Supermassive steps ahead
This week marked an astounding leap forward, scientifically speaking - taking a picture of something that cannot be seen.
So the world didn’t really see a black hole on Wednesday morning.
The big thing about black holes is that everything gets sucked in, even light, meaning we will never see them in the traditional sense – with photons bouncing off them and hitting our lenses.
What we actually saw in that now iconic orange swirl was some of the most direct influence a black hole has on the universe.
At the middle of a nearby galaxy called Messier 87 sits a monster black hole – 3 million times the size our Earth and weighing equal to 6.5 billion Suns. It is one of the heaviest black holes we know of.
The picture to the right shows particles of gas and dust stuck in a death spiral, spinning at absurd speeds, heated to millions of degrees, emitting more light than all the surrounding stars, about to be sucked beyond the eternally-mysterious event horizon.
It’s like seeing just the rings of Saturn, while the planet itself remains invisible.
On Earth, astrophysicists linked data from 8 telescopes across three continents to form the Event Horizon Telescope (EHT), allowing a team of 200 scientists to scan the Merrier 87 galaxy over a period of 10 days.
Although the telescopes are not physically connected, they were able to synchronise their recorded data with atomic clocks — hydrogen masers — which precisely time their observations.
They gathered 5 million gigabytes of data, backed it up onto an array of hard drives and flew them to centralised locations for processing.
The image we saw released on Wednesday morning was the result of an algorithm for processing that incredible mound of data into a simple picture - an algorithm written by MIT graduate Dr Katie Bouman.
Three years ago, Dr Bouman led the creation of the algorithm in her computer science and artificial intelligence lab.
The EHT gathered a mind-bending amount of data, but it was “sparse and noisy” in its raw form.
“We developed ways to generate synthetic data and used different algorithms and tested blindly to see if we can recover an image,” Dr Bouman told CNN.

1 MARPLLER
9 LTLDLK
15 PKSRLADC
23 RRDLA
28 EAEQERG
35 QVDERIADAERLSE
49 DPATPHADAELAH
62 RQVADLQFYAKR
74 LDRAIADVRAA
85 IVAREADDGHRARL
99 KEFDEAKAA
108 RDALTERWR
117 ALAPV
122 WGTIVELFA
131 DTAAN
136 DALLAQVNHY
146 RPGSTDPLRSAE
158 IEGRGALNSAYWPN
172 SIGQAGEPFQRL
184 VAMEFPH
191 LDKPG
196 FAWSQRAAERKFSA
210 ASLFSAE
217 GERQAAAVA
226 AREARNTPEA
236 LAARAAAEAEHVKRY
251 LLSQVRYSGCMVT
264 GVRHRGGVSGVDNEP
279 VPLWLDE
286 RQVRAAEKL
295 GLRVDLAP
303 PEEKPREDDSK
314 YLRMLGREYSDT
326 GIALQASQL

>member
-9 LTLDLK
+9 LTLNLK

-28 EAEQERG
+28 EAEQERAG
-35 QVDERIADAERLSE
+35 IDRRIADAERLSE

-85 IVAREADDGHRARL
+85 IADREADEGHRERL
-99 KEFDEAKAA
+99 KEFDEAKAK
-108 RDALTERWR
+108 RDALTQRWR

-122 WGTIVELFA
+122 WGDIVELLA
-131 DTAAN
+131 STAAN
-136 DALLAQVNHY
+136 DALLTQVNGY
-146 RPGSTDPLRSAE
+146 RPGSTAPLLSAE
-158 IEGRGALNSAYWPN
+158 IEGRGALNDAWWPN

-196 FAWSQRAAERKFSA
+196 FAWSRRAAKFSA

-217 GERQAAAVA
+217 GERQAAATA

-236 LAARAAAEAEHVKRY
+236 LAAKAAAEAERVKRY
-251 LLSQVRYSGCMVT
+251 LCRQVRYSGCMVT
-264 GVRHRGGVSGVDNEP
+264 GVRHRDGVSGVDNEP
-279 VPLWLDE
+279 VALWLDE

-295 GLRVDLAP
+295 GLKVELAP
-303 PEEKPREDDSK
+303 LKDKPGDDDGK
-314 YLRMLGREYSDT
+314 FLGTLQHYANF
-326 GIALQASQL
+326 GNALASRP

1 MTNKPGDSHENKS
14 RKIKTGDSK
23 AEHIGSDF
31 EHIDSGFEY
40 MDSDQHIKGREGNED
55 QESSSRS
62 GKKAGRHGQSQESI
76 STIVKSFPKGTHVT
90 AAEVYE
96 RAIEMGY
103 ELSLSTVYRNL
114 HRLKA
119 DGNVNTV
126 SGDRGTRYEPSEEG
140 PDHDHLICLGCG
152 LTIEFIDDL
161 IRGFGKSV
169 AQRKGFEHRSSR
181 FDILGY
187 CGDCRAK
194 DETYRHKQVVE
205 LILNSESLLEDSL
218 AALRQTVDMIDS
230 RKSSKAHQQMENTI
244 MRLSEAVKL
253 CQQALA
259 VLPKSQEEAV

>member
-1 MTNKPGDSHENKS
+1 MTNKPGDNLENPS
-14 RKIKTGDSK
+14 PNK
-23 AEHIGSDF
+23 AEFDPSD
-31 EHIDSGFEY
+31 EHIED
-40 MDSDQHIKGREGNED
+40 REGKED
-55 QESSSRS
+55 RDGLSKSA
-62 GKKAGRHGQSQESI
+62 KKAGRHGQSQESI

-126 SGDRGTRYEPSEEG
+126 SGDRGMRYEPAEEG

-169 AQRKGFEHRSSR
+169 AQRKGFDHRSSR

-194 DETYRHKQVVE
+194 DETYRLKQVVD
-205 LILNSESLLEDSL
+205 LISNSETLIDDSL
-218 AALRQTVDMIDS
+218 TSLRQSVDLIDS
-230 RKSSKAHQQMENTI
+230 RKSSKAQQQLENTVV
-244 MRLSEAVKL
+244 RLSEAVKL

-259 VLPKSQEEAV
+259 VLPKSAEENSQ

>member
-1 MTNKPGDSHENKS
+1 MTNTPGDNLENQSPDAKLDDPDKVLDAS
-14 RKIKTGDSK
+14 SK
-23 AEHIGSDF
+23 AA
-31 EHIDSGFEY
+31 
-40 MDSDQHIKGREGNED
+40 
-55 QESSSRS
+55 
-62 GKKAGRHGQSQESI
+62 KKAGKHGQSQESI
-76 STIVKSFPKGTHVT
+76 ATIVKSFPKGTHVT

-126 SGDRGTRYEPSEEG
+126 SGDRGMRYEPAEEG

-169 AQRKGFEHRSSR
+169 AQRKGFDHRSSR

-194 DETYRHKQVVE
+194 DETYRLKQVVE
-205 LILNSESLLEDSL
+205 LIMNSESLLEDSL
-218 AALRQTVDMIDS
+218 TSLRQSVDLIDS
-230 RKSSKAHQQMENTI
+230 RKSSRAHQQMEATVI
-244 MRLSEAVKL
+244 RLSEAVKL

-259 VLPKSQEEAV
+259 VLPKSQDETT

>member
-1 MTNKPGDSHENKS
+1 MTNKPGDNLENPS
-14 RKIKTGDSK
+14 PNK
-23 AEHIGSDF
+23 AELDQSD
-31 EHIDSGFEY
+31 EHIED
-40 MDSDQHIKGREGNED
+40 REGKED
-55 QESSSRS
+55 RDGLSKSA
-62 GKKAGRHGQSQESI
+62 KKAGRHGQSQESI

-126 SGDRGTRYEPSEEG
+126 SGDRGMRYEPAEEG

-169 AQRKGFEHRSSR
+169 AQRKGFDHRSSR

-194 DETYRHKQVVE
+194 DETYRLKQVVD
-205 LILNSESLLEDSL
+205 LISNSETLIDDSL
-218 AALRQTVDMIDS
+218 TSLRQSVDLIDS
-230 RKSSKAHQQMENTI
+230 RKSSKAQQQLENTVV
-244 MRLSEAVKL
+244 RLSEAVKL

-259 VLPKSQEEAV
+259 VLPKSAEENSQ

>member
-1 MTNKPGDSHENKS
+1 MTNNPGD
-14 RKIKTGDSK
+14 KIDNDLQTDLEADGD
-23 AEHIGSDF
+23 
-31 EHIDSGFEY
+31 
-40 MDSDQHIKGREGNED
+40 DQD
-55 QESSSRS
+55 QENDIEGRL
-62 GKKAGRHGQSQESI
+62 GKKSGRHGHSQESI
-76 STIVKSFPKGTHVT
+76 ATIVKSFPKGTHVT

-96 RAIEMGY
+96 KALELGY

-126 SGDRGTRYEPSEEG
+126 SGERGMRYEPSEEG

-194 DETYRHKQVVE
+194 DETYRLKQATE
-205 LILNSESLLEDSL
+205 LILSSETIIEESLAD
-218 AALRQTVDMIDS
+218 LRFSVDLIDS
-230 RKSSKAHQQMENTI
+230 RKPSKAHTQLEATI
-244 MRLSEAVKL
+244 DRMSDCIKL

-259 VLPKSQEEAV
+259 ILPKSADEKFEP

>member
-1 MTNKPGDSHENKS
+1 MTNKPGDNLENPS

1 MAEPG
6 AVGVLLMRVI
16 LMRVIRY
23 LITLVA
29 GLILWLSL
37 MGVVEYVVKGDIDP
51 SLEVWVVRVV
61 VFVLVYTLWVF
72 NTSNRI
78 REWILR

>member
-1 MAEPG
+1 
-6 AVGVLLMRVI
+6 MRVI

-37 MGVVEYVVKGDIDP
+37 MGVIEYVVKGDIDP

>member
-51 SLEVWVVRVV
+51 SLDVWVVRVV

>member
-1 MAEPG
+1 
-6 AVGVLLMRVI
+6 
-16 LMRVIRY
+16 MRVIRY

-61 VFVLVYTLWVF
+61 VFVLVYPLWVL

Hers was one of three teams, each working with different algorithms, all on the same data.
“We didn't want to just develop one algorithm. We wanted to develop many different algorithms that all have different assumptions built into them. If all of them recover the same general structure, then that builds your confidence.”
All the images turned out essentially the same.
“No matter what we did, you would have to bend over backwards crazy to get something that wasn't this ring,” Dr Bouman said.
The light that the EHT picked up after travelling for 55 million years to Earth was not the orange-ish hue seen in the image above – it was a much larger wavelength than visible light, so it had to be compressed.
The researchers created a colour map - yellow is the most intense light emission, the red is less intense, and then black is little or no emission at all.
If the wavelengths were the optical range, the ring around the black hole be closer to white, tinged with blue or red, they said.
The black hole’s ‘halo’ is circular, but brighter on one side. This is because some of the light is approaching Earth, while some of it is on its way around the back of the black hole (but weirdly, we can still see it reflected). The brighter light is enjoying a boost from the distorted space-time of the black hole, making it seem closer and brighter.
One hundred years ago, two expeditions set out off the coasts of Africa and Brazil to observe the 1919 solar eclipse, with the goal of testing the current model of physics by seeing if starlight would be bent around the limb of the sun, as predicted by Einstein.
In a century-long echo of those observations, the EHT project has used some of the world's highest and most isolated radio facilities to once again test our understanding of gravity in its most extreme expression.
In 2016, with the first ever detection of gravity waves, we gained a new ability to ‘hear’ black holes in distant space. With this week’s revelations, we can now ‘see’ them too.
by Tim Hall, CareerSpot editor